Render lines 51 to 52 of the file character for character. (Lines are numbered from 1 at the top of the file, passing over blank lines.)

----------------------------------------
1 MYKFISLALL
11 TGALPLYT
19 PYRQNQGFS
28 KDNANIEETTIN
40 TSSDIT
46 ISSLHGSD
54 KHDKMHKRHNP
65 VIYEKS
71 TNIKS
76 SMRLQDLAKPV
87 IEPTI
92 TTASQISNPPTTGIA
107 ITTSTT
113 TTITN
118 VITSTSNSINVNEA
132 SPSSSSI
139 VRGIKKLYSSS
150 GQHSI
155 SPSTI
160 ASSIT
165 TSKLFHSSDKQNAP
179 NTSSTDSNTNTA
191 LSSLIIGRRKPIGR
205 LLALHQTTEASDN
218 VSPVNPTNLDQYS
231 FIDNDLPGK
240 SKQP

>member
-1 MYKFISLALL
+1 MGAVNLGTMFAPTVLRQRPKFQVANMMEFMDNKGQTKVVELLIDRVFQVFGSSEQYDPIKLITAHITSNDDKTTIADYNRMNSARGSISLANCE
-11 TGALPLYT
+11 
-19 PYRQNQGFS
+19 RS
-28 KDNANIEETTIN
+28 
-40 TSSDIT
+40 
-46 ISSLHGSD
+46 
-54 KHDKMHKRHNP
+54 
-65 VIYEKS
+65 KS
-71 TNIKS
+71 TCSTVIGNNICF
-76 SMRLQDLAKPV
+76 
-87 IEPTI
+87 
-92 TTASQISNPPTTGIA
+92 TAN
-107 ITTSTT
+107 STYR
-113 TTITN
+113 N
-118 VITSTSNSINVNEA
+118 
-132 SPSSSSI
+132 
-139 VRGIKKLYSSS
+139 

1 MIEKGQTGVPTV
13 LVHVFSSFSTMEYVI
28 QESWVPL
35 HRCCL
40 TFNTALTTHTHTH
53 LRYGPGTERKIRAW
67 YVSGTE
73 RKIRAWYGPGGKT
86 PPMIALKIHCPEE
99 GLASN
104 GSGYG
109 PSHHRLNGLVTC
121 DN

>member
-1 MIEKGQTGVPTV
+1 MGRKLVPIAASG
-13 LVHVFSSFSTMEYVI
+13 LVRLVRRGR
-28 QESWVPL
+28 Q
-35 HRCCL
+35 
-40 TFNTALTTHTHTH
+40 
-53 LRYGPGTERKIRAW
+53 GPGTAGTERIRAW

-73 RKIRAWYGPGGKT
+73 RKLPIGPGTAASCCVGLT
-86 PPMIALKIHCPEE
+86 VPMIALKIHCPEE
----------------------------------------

-92 TTASQISNPPTTGIA
+92 TAN